Coaching at Notre Dame is like managing the Yankees – if the Yankees had the Royals’ payroll. There’s the Steinbrenner expectations, but, while coaches are well compensated and the facilities are great, Notre Dame handicaps who they can recruit, with inordinately high academic standards, and how they can develop those players, with an archaic refusal to redshirt players.

With the school’s academic standards, it makes you wonder how many big-time players slipped through the cracks because the Irish refused them entrance, despite the fact they passed NCAA clearing house, only to succeed academically and athletically at another school.

Then there’s the Irish’s idea of redshirting and their strict rules regarding the redshirt years of players. For a time it was only for medical reasons, which may have changed in recent years, but their policy still hasn’t caught up to those of the rest of the country. Notre Dame has to choose whether it wants to join the Ivy’s and hold its nose up at everyone, or if it wants to compete for the BCS and hold up that crystal ball.

Plus, if you’re a coach touring South Bend, you have to be thinking about what players really want to come there to play. The majority of blue-chip talent is located in California, Florida, Texas and along the Gulf Coast. These kids have grown up watching the SEC and Pac 10 and are less impressed with the aura of Notre Dame.

South Bend is known for being cold and boring and for its local high school basketball team, which lost to Jimmy Chitwood and the Hickory Hoosiers in the 1952 Indiana state basketball championship. It’s going to be a tough sell to tell a blue chip from Pahokee to come to dreary South Bend when he can go to Coral Gables or Gainesville and be close to home in the beautiful Sunshine State.

ost importantly, the luster on Touchdown Jesus’ halo just isn’t what it used to be. Since Notre Dame won its 11th and most recent consensus national championship, Miami has won three with one Heisman trophy winner, Florida has won three with two Heisman winners, USC has won two with three Heisman winners and Texas (one Heisman and another on the way in Colt McCoy) and Oklahoma (two Heismans) have each won one national title.

First-round draft picks? Notre Dame doesn’t compare. In the past 10 years, Miami has 27, Florida State 13, Florida 11, Texas 13, USC 16 – and Notre Dame has a measly three. This is partly due to academic standards but also because Notre Dame isn’t as elite of a recruiting destination as it once was. Notre Dame may have been depicted on film as a backdrop for a young Ronald Reagan and a future hobbit, but movies and tradition don’t mean much to recruits if other schools are producing titles and first-round draft picks.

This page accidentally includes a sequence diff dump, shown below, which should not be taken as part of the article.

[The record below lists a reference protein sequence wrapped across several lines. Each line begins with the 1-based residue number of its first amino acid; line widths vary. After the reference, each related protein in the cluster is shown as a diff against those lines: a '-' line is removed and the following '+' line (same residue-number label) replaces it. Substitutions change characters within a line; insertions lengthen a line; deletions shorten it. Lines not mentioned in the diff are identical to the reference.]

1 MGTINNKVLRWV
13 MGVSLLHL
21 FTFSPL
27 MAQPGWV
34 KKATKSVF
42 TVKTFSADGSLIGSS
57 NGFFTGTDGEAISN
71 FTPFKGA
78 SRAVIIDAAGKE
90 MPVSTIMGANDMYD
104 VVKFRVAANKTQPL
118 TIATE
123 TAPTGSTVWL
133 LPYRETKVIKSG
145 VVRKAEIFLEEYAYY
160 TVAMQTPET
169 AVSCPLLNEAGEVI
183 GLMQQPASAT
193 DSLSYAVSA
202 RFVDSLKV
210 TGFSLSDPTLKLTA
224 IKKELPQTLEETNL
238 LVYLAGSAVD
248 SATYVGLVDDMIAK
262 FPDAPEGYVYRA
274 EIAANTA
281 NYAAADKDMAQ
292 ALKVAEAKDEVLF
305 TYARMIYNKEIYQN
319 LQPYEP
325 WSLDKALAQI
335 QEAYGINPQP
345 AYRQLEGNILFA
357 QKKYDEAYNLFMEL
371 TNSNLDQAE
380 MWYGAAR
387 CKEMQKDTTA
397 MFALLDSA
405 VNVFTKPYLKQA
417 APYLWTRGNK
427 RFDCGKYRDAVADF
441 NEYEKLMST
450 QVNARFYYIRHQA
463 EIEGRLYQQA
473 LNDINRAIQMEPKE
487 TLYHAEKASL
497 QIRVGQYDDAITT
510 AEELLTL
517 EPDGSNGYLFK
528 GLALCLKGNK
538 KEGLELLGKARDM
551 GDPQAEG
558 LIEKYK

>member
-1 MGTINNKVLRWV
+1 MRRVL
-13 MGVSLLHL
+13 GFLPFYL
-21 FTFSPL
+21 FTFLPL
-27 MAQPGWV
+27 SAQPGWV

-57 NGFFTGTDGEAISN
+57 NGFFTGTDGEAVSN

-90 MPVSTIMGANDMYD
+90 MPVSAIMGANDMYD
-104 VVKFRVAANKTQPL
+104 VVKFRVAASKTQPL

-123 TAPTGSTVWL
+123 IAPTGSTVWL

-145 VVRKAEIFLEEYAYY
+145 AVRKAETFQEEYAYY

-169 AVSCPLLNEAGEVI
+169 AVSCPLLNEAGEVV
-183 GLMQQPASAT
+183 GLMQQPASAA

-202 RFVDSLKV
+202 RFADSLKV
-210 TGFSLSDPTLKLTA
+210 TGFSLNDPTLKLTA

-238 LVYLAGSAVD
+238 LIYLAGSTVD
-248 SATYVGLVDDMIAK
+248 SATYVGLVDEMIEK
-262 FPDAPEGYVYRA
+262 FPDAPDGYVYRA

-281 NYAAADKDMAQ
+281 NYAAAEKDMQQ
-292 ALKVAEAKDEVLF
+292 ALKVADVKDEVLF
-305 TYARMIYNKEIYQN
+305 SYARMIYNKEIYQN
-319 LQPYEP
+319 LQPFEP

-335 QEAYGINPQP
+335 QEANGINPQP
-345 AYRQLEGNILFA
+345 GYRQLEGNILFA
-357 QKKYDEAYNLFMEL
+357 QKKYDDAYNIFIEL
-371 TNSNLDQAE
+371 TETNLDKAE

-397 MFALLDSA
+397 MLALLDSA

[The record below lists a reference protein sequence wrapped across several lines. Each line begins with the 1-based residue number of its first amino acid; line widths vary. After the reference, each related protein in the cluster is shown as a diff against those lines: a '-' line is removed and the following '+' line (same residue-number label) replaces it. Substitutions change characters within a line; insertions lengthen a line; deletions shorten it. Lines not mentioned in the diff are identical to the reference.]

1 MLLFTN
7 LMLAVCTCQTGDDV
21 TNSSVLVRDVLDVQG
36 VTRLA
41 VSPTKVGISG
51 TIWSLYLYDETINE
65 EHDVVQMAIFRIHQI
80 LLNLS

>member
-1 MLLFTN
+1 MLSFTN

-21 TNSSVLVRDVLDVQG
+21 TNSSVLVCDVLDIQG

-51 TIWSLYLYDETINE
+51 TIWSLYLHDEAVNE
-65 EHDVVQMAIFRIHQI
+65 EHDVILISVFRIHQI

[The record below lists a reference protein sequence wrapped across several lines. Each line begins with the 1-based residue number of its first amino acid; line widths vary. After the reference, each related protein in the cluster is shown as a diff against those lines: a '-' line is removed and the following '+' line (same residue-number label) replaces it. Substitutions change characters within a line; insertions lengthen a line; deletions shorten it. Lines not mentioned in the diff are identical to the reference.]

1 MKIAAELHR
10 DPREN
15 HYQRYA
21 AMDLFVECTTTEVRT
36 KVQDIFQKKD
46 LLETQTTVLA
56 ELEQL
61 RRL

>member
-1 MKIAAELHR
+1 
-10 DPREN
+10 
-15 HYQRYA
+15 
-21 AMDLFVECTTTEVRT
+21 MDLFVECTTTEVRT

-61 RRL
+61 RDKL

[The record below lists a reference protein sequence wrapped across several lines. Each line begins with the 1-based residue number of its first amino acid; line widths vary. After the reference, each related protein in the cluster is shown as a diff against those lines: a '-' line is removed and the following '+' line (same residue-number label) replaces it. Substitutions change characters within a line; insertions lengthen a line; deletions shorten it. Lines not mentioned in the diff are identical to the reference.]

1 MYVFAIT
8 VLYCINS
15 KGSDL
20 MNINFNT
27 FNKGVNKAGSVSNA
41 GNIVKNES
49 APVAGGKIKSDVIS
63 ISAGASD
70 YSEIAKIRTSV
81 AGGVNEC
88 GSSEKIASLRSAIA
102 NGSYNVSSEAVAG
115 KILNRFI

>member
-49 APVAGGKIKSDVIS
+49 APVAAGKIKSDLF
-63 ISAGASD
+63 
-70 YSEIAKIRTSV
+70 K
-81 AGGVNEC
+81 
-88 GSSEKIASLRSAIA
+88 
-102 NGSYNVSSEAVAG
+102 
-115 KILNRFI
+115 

Now Notre Dame begins its search for a new coach. Meyer has said he isn’t leaving Gainesville and Bob Stoops insists he’s staying in Norman. That leaves Brian Kelly as the most logical choice. He may learn from Rich Rodriguez’s example and want to stay in the Big East, where the expectations are lower and the chances for making the BCS are better, but Cincinnati isn’t West Virginia and it certainly isn’t Notre Dame.

ost likely, he’ll drop everything and rush to South Bend amid all the promises of Irish glory. We’ll hear how he turned Cincinnati into a national contender, but like his predecessors – Tyrone Willingham (Rose Bowl win) and Charlie Weis (four Super Bowl rings) – who had success before coming to Notre Dame, he’ll become handicapped by the same things that have done in those who came before him. If he can get some concessions from the Notre Dame administration on academic standards things could be better, but if not, it’ll be the same old song and dance.

In the meantime, Irish fans can shine the Golden Dome, get ready for intramural boxing and remember the days of Joe Montana and Tony Rice because sunny days are going to be hard to come by in South Bend.

Ryan Travers is a senior in the College. He can be reached at Illegal Procedure appears in every Friday issue of Hoya Sports.”